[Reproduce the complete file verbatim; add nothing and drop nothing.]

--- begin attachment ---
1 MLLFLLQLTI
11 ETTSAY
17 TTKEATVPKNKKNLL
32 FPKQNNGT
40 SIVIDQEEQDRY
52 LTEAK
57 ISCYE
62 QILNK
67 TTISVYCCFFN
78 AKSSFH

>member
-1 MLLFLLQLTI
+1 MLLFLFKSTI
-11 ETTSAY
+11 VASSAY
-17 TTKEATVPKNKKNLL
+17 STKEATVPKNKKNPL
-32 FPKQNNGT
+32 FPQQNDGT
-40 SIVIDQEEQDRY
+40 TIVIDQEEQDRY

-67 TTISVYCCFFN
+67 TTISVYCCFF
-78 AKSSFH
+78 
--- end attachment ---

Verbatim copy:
1 MLLFLLQLTI
11 ETTSAY
17 TTKEATVPKNKKNLL
32 FPKQNNGT
40 SIVIDQEEQDRY
52 LTEAK
57 ISCYE
62 QILNK
67 TTISVYCCFFN
78 AKSSFH

>member
-1 MLLFLLQLTI
+1 MLLFLFKSTI
-11 ETTSAY
+11 VASSAY
-17 TTKEATVPKNKKNLL
+17 STKEATVPKNKKNPL
-32 FPKQNNGT
+32 FPQQNDGT
-40 SIVIDQEEQDRY
+40 TIVIDQEEQDRY

-67 TTISVYCCFFN
+67 TTISVYCCFF
-78 AKSSFH
+78 